Sealift is MSC's primary mission. In wartime, more than 95 percent of the equipment and supplies needed by forward-deployed U.S. forces moves by sea. In addition, MSC provides combat-logistics support to the U.S. Navy's numbered fleets, special ocean-missions support to U.S. government agencies, and afloat prepositioning of U.S. military supplies and equipment in strategic areas overseas.
MSC is headquartered in Washington, D.C., and has area commands in Norfolk, Va.; San Diego, Calif.; Naples, Italy; Yokohama, Japan; and Bahrain. Its work force consists of approximately 7,500 employees worldwide, the vast majority of whom are assigned to seagoing billets. MSC's work force is made up primarily of civil service personnel, but also includes military as well as contractor personnel. Some ships also have small military contingents assigned to carry out specialized military functions such as communications and supply operations.
In wartime, the number of contractor-employed mariners can expand to double the peacetime number, and more than 800 MSC reservists can be mobilized.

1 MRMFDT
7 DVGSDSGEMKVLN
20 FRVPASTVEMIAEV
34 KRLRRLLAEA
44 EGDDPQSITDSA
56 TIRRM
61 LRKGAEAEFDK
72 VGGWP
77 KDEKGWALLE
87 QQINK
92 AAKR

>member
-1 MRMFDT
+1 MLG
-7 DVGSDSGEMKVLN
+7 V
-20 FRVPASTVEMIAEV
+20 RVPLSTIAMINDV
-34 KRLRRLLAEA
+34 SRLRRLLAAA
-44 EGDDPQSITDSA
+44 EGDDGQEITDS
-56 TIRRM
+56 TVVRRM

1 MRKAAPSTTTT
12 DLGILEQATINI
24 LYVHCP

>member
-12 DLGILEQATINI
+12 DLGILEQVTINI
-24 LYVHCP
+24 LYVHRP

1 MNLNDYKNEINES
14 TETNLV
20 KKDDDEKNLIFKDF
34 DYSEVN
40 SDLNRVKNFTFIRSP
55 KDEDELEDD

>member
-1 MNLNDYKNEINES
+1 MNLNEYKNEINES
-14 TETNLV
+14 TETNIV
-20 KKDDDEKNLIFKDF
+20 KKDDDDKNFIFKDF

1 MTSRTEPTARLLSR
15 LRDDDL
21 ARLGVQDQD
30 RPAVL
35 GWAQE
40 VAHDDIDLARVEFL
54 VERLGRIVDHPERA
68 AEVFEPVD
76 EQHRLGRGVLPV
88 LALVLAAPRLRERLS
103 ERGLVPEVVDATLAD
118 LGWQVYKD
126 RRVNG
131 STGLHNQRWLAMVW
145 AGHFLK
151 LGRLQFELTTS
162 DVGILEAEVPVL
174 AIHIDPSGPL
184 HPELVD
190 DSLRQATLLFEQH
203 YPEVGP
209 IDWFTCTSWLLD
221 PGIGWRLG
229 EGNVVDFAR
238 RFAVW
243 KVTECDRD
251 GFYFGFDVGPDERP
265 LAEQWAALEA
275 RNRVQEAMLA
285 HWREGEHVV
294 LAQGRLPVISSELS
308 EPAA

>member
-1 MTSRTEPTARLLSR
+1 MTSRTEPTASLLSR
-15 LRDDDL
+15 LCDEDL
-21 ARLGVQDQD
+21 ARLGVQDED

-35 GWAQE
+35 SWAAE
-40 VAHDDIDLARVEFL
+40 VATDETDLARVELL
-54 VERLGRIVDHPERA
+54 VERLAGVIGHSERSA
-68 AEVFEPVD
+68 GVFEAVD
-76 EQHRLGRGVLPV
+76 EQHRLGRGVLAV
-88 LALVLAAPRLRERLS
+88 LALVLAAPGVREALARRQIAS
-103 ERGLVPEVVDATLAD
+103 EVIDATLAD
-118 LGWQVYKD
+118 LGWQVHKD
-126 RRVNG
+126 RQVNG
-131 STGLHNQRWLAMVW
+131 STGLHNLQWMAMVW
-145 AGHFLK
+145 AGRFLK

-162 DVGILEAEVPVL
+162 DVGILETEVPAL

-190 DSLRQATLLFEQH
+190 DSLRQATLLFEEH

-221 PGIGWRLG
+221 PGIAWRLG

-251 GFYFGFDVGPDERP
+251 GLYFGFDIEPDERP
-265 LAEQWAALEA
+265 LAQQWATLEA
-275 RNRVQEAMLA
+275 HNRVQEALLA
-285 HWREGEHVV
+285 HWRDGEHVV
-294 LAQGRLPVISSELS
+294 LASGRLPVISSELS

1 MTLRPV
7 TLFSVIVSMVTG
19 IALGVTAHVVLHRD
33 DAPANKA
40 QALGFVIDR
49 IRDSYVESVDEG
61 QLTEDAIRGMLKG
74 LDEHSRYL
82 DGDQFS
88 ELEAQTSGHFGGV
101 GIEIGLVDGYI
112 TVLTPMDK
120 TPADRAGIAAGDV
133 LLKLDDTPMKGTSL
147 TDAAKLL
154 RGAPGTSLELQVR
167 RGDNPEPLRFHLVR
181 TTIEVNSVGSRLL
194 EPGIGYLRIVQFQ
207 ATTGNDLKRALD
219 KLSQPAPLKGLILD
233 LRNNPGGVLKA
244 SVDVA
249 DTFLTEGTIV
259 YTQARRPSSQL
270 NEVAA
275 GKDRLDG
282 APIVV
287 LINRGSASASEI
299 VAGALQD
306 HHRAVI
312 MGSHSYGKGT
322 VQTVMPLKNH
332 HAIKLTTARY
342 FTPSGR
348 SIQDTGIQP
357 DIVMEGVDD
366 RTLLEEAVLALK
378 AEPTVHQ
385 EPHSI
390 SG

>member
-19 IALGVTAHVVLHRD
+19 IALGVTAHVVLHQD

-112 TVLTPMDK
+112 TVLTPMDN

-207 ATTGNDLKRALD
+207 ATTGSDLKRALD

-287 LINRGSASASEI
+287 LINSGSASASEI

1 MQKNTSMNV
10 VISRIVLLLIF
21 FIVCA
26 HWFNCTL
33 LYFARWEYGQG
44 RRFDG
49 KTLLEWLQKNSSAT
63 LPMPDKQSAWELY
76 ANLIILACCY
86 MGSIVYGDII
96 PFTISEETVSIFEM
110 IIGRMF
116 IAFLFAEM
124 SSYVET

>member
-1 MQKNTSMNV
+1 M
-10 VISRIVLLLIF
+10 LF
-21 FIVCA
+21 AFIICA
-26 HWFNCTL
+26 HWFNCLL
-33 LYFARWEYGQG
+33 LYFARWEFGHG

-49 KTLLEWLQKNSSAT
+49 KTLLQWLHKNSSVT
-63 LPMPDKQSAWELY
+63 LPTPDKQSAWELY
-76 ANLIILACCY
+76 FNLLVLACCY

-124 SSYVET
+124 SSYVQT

MSC is one of three component commands reporting to the joint- service U.S. Transportation Command (USTRANSCOM), which is headquartered at Scott Air Force Base, Ill. USTRANSCOM is under the command of a four-star general officer who is responsible for the coordination of all common-user DOD air, land, and sea transportation worldwide.
The men and women of MSC played a critical role during Operation Enduring Freedom in 2001. Regular underway replenishment enabled ships of the U.S. Fifth Fleet to remain at sea for months on end to conduct sustained combat operations.
A number of other international crises throughout the last decade have underscored the critical role played by MSC in the execution of U.S. national strategy. During the Persian Gulf War, for example, more than 230 ships, both U.S. government-owned and chartered commercial vessels, transported more than 12 million tons of combat equipment and supplies--the largest part of the allied arsenal that defeated Iraqi aggression.